Our firm recently received a copy of a letter written by Mark S. Wimmer, BMWE General Chairman for the Chicago, Milwaukee, St. Paul & Pacific System Federation. With Mr. Wimmer’s permission, we would like to share his letter with you in this edition of Straight Track.
The purpose of Mr. Wimmer’s letter was to advise his members on how to balance protecting their continued employment, their right to medical privacy under state law, and their ability to protect their FELA rights. Although the letter was provided to his members who work for Metra in the Chicago metropolitan area, we believe the issues raised in this letter are important and must be answered on a railroad by railroad basis. As your railroad union approved FELA Designated Legal Counsel, Hoey & Farina encourage you to take the time to read Mr. Wimmer’s insightful letter, but remember that the advice he is giving applies to the Metra contract. If you have any questions as to how these issues apply to your railroad’s contract, please call us at 1-888-425-1212.
Lastly, we’d like to take this opportunity to wish all our readers and their families Happy Holidays and a peaceful and safe New Year!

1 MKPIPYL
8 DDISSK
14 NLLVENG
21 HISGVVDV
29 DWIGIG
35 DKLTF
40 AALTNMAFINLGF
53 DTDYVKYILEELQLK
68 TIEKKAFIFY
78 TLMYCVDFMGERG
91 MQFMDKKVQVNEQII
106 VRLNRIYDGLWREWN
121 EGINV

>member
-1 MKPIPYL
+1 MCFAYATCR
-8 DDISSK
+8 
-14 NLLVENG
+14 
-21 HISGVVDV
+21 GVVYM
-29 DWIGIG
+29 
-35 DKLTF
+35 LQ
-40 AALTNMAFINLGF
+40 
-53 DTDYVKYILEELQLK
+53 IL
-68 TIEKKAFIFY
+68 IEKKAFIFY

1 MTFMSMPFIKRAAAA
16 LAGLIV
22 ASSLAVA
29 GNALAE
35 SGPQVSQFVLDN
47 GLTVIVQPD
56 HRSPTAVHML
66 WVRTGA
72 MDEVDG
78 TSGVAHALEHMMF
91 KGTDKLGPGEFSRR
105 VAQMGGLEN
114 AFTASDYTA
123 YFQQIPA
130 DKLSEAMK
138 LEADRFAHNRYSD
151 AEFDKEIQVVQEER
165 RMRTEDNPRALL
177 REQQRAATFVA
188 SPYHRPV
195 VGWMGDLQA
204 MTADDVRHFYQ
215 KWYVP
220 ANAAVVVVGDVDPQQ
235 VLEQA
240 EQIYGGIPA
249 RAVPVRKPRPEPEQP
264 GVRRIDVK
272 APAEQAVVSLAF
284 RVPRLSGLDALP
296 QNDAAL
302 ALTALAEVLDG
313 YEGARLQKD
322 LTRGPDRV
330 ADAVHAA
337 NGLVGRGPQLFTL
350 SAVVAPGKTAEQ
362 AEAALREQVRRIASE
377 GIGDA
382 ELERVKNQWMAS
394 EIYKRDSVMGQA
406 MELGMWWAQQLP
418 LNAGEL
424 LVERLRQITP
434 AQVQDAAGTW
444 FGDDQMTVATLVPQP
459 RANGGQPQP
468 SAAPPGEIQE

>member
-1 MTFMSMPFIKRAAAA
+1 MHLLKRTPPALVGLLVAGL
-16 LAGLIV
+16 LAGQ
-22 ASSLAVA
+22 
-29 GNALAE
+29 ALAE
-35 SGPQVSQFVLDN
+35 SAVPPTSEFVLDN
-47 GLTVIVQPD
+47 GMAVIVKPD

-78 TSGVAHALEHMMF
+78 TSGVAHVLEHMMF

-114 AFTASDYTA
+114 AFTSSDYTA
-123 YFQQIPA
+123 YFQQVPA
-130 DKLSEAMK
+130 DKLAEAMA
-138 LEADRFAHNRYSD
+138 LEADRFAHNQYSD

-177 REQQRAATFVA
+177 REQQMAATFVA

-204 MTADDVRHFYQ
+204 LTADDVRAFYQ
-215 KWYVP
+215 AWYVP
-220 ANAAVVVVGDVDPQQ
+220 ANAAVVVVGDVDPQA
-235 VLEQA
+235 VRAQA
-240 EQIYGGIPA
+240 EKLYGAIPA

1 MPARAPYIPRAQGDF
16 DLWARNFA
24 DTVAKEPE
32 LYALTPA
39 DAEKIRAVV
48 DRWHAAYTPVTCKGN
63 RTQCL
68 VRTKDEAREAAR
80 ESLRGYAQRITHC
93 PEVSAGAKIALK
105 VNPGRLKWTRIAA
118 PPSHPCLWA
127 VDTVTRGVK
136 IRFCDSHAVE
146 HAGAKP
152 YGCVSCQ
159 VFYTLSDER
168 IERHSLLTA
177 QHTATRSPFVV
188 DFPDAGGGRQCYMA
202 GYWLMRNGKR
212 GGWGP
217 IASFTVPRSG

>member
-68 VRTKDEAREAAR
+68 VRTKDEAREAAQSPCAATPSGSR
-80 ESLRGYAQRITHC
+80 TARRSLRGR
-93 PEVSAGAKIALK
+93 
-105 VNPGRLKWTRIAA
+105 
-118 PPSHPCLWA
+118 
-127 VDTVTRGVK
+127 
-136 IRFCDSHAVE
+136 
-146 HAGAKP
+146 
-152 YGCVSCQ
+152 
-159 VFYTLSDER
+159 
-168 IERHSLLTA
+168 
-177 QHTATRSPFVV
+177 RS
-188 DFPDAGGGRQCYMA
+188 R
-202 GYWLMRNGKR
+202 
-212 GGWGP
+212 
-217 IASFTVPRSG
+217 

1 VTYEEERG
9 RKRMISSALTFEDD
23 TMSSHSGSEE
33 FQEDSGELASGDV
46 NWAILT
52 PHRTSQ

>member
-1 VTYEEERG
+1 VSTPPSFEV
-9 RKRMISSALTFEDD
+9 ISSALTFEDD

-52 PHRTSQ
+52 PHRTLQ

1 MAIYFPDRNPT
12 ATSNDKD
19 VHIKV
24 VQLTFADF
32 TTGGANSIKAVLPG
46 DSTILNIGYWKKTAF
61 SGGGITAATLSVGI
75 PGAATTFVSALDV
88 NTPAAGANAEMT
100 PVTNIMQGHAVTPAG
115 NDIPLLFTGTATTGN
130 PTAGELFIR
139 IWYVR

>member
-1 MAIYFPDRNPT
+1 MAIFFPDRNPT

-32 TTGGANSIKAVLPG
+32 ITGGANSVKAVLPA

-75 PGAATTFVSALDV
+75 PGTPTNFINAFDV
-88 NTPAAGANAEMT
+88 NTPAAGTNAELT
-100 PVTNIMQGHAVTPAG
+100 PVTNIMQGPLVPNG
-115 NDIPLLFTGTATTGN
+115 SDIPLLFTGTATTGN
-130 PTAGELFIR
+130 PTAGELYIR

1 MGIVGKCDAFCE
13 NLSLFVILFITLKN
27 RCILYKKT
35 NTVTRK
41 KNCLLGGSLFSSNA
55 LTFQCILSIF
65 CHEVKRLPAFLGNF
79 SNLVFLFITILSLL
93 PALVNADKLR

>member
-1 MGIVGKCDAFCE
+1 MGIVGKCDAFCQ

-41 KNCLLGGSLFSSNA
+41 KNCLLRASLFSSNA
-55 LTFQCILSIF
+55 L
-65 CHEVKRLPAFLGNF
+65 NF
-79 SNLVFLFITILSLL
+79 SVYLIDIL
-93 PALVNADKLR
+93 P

November 6, 2001
TO ALL BMWE CMSTP&P SYSTEM MEMBERS AT METRA WHEN YOU SNOOZE – YOU LOSE
All of the labor organizations with collective bargaining agreements with Metra, including your union – the BMWE, have made a unified attempt to address a situation confronting every member who suffers an on-duty injury or off-duty injury or illness at Metra. That problem is the role that Metra plays in attempting to interject itself within the doctor-patient relationship.
Medical treatment, for the most part, should solely be an issue between the injured or ill employee (patient) and the treating physician or therapist. You have a right to privacy that should only be disturbed for legitimate reasons.
The purpose of this letter is to discuss your rights and options and the potential effects of exercising your rights. You need to be aware that we have found on some railroads there are usually 1 or 2 unscrupulous managers who attempt to persuade employees to give up some of their rights which are recognized by state law. A summary of those rights follows: